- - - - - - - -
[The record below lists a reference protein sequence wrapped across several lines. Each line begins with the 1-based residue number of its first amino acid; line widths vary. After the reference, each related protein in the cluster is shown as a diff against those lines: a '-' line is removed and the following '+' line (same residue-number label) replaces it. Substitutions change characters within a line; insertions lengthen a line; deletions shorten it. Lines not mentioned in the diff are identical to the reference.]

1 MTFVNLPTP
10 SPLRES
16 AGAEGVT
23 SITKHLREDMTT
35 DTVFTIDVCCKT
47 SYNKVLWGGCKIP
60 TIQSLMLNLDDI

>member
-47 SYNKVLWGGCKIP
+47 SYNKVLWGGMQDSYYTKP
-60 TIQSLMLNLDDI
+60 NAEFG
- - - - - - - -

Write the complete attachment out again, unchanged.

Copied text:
[The record below lists a reference protein sequence wrapped across several lines. Each line begins with the 1-based residue number of its first amino acid; line widths vary. After the reference, each related protein in the cluster is shown as a diff against those lines: a '-' line is removed and the following '+' line (same residue-number label) replaces it. Substitutions change characters within a line; insertions lengthen a line; deletions shorten it. Lines not mentioned in the diff are identical to the reference.]

1 MTFVNLPTP
10 SPLRES
16 AGAEGVT
23 SITKHLREDMTT
35 DTVFTIDVCCKT
47 SYNKVLWGGCKIP
60 TIQSLMLNLDDI

>member
-47 SYNKVLWGGCKIP
+47 SYNKVLWGGMQDSYYTKP
-60 TIQSLMLNLDDI
+60 NAEFG